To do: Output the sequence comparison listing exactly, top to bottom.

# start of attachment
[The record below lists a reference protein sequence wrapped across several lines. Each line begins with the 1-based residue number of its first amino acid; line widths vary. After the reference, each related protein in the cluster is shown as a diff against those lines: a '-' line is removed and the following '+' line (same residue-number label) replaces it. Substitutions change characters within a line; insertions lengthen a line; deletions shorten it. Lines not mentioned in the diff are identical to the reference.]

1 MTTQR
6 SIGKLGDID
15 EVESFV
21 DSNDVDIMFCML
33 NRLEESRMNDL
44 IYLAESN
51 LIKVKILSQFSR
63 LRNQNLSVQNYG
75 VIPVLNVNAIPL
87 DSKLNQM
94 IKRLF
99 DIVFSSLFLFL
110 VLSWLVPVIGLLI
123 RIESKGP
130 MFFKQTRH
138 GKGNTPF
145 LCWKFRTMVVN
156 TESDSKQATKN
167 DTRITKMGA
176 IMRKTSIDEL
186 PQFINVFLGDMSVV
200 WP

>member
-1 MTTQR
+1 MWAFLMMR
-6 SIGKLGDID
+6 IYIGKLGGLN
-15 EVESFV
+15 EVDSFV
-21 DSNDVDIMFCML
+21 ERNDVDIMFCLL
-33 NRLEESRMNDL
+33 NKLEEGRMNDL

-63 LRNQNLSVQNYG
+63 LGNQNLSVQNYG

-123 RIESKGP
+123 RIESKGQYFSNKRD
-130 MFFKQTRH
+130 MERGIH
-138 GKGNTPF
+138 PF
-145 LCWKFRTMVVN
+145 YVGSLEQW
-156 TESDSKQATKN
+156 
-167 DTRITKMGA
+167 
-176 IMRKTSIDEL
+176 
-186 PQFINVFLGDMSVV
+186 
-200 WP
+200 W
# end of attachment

[The record below lists a reference protein sequence wrapped across several lines. Each line begins with the 1-based residue number of its first amino acid; line widths vary. After the reference, each related protein in the cluster is shown as a diff against those lines: a '-' line is removed and the following '+' line (same residue-number label) replaces it. Substitutions change characters within a line; insertions lengthen a line; deletions shorten it. Lines not mentioned in the diff are identical to the reference.]

1 MTTQR
6 SIGKLGDID
15 EVESFV
21 DSNDVDIMFCML
33 NRLEESRMNDL
44 IYLAESN
51 LIKVKILSQFSR
63 LRNQNLSVQNYG
75 VIPVLNVNAIPL
87 DSKLNQM
94 IKRLF
99 DIVFSSLFLFL
110 VLSWLVPVIGLLI
123 RIESKGP
130 MFFKQTRH
138 GKGNTPF
145 LCWKFRTMVVN
156 TESDSKQATKN
167 DTRITKMGA
176 IMRKTSIDEL
186 PQFINVFLGDMSVV
200 WP

>member
-1 MTTQR
+1 MWAFLMMR
-6 SIGKLGDID
+6 IYIGKLGGLN
-15 EVESFV
+15 EVDSFV
-21 DSNDVDIMFCML
+21 ERNDVDIMFCLL
-33 NRLEESRMNDL
+33 NKLEEGRMNDL

-63 LRNQNLSVQNYG
+63 LGNQNLSVQNYG

-123 RIESKGP
+123 RIESKGQYFSNKRD
-130 MFFKQTRH
+130 MERGIH
-138 GKGNTPF
+138 PF
-145 LCWKFRTMVVN
+145 YVGSLEQW
-156 TESDSKQATKN
+156 
-167 DTRITKMGA
+167 
-176 IMRKTSIDEL
+176 
-186 PQFINVFLGDMSVV
+186 
-200 WP
+200 W